Saturday, January 05, 2008
More vacation writeup! Elisa and Steve and Youssef and I started in Fes, entering through yet another Bab and seeing a part of the medina between where Martha and Susan and Youssef and I had been and where Helen and Rose and I had been. Not that there isn’t much, much more to explore, but this pretty much covered the beaten track. We started mid-Talaa Kbira, right near the herbalist, and stocked up there. On to the Nejjarine (carpenters’) fountain, supposedly the finest in Fes – there had been a painting of it in the riad in Rabat, and now was a chance to photograph it (I had been by there before but didn’t have a good picture). We also went to the Nejjarine museum, where we saw all sorts of artisanal wood items, and to a different tannery. By the museum we ran into all of the SBD PCTs, in Fes for swearing-in the next day. Elizabeth, the new volunteer in Timhadite, recognized me, and several others introduced themselves to me, but they were a swarm so I didn’t get to meet all of them. I am not going to lament that I didn’t go to their training, nor shall I lament that a day trip to Fes was not part of our final days as trainees! Elisa and Steve’s family is very musical and we spent some time looking for Moroccan musical instruments – I had bought a few early on and now think I might buy some more! On the way back to Azrou, we stopped in Sefrou for coffee with Rose and also with Bob and Linda, stage-mates from the very southwest corner of the country, who were vacation in the area with their son. We were planning to have the de rigueur rotisserie chicken, but there was just one piece of chicken left, so we supplemented that with kefta sandwiches, another crowd favorite.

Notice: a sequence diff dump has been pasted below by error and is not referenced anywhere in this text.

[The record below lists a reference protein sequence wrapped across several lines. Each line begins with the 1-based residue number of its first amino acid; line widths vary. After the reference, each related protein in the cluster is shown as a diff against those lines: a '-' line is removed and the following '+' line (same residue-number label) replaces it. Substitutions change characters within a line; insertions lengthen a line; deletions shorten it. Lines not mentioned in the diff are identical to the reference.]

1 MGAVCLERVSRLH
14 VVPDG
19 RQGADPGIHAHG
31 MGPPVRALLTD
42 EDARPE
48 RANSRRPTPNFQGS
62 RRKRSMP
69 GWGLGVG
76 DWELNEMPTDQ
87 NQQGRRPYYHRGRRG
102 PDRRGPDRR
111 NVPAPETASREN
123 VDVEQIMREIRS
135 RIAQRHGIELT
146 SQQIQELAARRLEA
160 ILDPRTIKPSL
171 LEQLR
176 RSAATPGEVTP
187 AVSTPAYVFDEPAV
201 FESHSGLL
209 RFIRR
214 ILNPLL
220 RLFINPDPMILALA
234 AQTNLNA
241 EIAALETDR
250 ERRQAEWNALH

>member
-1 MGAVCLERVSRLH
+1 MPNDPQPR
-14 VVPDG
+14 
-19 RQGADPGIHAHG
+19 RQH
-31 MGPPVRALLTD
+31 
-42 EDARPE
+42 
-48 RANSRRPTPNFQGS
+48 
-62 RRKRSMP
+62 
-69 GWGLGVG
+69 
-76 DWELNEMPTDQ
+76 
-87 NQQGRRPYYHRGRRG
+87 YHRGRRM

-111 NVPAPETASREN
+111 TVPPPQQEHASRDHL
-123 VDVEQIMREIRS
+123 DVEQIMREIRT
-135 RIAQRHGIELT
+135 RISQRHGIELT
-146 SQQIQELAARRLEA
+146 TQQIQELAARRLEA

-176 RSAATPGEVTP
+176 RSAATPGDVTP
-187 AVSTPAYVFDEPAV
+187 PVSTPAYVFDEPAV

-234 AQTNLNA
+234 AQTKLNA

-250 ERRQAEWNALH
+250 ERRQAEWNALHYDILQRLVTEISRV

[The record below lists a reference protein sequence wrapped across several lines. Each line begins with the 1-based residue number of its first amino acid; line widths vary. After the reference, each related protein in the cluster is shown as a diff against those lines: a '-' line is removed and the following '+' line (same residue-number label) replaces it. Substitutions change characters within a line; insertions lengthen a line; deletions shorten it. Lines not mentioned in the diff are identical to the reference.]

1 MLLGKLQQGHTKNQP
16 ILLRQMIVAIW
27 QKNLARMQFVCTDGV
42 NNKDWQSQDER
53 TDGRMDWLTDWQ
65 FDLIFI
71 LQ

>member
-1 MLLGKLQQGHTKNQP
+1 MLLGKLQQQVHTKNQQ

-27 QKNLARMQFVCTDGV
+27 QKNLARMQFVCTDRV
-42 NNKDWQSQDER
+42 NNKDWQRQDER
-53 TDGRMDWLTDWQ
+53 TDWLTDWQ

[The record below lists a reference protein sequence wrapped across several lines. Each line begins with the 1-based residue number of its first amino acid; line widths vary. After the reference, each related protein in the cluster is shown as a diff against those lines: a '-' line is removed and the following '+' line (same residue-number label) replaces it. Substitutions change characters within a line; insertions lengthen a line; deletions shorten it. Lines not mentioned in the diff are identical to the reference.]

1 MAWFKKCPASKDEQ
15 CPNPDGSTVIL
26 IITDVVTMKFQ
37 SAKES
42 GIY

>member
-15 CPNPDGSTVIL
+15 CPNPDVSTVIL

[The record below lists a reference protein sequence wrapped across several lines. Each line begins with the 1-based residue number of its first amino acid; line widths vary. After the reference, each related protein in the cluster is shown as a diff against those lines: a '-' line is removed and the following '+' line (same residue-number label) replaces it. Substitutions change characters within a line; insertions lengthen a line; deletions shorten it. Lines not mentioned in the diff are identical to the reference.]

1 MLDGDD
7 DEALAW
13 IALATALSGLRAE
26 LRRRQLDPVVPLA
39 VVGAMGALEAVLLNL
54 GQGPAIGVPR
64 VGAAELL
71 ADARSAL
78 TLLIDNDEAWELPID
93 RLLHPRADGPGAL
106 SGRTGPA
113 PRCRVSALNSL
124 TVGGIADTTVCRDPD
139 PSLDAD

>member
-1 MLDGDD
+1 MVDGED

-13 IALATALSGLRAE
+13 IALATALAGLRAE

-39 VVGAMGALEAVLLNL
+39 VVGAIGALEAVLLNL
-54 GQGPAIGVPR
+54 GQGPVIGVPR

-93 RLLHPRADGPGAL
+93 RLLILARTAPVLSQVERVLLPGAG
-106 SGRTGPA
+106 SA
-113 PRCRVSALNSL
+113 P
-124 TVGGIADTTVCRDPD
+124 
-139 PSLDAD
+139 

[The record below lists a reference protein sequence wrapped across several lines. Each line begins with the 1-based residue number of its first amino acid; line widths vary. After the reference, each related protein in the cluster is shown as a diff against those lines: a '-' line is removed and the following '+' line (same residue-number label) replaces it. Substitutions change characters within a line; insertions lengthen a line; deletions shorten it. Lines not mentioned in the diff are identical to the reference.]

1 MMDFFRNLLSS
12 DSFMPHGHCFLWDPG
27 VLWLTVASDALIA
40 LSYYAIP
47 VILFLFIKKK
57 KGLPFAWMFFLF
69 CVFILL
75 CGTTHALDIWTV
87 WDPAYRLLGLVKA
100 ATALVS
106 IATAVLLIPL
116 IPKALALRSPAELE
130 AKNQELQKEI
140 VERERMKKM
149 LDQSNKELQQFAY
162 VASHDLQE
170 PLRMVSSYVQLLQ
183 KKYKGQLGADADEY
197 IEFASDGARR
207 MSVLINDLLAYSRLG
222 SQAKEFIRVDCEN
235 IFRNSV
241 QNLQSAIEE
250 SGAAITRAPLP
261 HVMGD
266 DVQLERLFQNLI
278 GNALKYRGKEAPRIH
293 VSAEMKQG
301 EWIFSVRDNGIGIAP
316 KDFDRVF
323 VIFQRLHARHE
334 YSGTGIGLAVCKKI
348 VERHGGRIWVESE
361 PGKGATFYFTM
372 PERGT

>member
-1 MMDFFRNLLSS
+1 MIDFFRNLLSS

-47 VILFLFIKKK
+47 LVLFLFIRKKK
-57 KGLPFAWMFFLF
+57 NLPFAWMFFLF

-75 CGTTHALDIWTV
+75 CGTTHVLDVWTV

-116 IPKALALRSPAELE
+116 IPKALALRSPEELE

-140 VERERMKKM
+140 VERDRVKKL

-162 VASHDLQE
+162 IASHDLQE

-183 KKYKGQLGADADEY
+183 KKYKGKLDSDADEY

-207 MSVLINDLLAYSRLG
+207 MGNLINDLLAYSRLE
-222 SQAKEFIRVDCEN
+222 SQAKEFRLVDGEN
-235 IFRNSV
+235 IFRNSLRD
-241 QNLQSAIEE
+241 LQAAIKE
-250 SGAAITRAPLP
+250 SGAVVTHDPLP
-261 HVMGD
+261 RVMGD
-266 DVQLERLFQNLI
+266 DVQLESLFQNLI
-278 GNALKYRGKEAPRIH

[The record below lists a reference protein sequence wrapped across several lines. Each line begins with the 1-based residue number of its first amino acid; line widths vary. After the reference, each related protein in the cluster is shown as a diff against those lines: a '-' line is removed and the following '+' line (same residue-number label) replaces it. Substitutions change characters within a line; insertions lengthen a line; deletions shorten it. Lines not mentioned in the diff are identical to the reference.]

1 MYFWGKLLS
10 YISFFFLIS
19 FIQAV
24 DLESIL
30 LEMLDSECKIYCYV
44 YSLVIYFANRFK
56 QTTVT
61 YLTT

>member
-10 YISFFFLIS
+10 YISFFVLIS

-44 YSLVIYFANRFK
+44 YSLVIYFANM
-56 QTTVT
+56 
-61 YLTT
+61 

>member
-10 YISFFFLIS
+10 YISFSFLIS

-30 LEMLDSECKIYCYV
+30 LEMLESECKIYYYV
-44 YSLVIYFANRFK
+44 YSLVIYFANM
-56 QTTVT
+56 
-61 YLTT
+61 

Big weather difference in one week – it was cold in Azrou. Really cold. Especially in my apartment. I don’t know if it has been that cold since – or maybe it has, and since I am holed up here in the kitchen I can cope. Or maybe it was just that the first few days of really cold weather are always a shock, no matter how mentally prepared you are. Luckily, Steve and Elisa came physically prepared, with many layers – all of which they wore to bed, along with my blankets and sleeping bags! That did not deter us though. They slept late (my first jet-lagged friends – or maybe it was so cold they didn’t want to get out of bed! I know I have felt that way on more than one morning since). We went to the Escalade for pastry and to Bilal for coffee and then to the artisana. It was not a Friday so Youssef’s family was not making couscous, but they had us over anyway, for beef with prune tagine, one of the standards – another delicious meal with that wonderful family. Back to the artisana – Elisa and Steve had gifts in mind and had brought an extra suitcase and bubble wrap – and then to see the monkeys! I don’t usually feed wild animals, but the ones we went to see are so domesticated that they practically rely on tourists for sustenance – so I did it, and we had fun giving them peanuts. We ended the day at Abdou’s, where they bought a little rug made of cactus silk; it was one of a pair, and I decided to go by the next week and buy its partner!